The United States prides itself on being a beacon of freedom, equality, and opportunity. And most Americans think equality exists in this country -- at least more so than in other countries. After all, we have written equality into our Constitution -- the document on which our laws are based. But is that a reality?
Let's just look at one group in this country -- women. Women have always had to fight for even the most basic rights in this country. It was not until 1920, less than 100 years ago, that women were granted the right to vote in all the states. And economically, it was even worse. Until 1974, a bank could refuse to issue a credit card to a single woman simply because she was female, and a married woman needed the permission of her husband. Today, women still do not have the right to equal pay for equal work.
There is a good reason for this. We have a society in which men have always held power -- and they don't seem to want to share that power with women. Too many men (sometimes using a religious excuse) want to keep women in the position of second class citizen. This will not change until women hold more seats in Congress.
But sadly, that is another area in which women, who comprise the majority of the population (50.6%), are denied an equal voice. Look at the chart above from the Inter-Parliamentary Union. It shows the 100 countries with the most women elected to a legislature (Congress, Parliament, etc.). If you scan the list for the United States, you'll have to go nearly all the way down the list -- because the U.S. is 99th out of that 100.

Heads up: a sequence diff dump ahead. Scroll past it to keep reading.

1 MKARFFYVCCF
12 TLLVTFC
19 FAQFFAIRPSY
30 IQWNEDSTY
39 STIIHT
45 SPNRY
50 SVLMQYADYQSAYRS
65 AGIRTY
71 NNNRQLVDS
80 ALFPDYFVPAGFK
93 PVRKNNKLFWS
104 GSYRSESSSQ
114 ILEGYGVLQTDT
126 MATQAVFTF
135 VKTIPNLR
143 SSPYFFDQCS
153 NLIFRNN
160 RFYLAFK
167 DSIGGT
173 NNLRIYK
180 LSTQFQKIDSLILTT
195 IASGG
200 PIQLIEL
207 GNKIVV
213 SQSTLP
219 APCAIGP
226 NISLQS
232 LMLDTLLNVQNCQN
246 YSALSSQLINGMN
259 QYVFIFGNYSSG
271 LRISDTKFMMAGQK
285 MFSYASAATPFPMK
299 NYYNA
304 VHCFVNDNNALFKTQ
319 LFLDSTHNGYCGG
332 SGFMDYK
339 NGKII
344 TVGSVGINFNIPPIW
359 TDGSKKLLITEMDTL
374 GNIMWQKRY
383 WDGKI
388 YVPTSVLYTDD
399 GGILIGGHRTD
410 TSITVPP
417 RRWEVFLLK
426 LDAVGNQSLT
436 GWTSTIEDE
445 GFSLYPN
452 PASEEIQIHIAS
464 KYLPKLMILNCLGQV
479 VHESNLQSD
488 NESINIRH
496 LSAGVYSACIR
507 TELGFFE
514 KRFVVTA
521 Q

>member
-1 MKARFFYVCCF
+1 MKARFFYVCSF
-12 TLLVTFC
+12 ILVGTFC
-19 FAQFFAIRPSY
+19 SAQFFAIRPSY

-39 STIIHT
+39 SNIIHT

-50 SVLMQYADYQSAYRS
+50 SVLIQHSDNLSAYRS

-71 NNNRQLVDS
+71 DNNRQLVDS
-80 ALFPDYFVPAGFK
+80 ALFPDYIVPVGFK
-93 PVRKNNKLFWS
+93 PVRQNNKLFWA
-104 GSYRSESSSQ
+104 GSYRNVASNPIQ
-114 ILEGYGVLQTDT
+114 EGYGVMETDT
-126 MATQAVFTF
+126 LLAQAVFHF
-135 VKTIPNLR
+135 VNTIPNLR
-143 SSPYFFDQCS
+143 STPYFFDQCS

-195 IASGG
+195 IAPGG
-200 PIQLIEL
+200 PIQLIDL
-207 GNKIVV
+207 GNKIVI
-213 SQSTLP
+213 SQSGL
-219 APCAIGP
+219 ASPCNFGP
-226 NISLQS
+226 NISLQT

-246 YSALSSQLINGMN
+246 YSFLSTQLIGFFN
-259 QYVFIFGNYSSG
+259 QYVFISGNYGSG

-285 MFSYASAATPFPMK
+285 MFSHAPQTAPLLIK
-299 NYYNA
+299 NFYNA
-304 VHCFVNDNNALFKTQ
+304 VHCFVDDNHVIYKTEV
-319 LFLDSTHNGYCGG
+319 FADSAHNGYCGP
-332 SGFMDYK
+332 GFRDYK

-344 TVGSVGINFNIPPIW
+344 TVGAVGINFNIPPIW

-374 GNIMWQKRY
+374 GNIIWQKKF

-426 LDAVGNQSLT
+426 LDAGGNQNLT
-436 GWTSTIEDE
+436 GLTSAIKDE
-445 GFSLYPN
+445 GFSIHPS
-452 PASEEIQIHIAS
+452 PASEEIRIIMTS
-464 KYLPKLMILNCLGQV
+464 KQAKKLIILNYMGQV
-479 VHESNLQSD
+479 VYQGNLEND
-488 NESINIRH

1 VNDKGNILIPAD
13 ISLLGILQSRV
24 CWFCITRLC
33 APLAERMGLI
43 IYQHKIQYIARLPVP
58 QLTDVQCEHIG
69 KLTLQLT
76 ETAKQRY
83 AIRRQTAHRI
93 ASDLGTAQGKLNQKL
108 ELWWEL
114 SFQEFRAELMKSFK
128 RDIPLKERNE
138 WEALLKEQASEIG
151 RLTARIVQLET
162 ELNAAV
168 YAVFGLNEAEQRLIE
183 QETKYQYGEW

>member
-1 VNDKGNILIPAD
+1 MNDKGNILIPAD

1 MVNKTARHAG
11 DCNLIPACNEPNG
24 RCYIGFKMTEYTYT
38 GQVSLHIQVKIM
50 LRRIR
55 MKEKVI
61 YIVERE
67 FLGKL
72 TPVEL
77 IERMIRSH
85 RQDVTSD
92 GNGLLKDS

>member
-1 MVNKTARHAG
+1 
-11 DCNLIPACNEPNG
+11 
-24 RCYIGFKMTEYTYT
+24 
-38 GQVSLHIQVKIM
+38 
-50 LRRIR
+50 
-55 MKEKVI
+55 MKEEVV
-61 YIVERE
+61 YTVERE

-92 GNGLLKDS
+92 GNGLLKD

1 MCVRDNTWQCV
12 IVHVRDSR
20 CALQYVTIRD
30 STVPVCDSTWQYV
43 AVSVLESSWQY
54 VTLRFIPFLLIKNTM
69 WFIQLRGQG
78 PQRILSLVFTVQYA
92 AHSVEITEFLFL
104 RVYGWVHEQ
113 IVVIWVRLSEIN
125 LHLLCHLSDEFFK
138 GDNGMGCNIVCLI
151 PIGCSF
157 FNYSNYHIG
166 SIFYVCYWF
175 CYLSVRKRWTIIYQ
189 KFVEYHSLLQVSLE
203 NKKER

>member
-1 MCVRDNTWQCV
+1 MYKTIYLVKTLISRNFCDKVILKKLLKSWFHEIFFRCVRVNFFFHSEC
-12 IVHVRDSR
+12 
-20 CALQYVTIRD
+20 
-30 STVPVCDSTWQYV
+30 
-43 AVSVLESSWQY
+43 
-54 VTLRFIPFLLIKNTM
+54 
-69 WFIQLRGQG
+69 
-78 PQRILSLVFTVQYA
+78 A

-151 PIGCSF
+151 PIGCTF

The U.S. is 99th because it has only 19.4% of the lower house (the House of Representatives) that are women. That means 98 other countries have a larger percentage of women in their lower (or only) legislative body. And it's not just other Western-style democracies. Saudi Arabia, who has one of the worst women's rights records in the world, has 19.9% women in their legislative body.
Do we do better in our upper legislative body (the Senate)? Not really. Our Senate only has 21% of its members that are women. We must do better than this in both the Senate and the House.
Hopefully, November will result in a significant improvement in women's representation in our Congress. There are 397 women running for a seat in the House (317 Democrats and 80 Republicans) -- that's 230 more women running than in 2016. And there are 50 women running for the U.S. Senate (31 Democrats and 19 Republicans) -- 34 more than ran in 2016. It would be good for the country if a lot of those women got elected.
We need for 2018 to truly be the "Year of the Woman".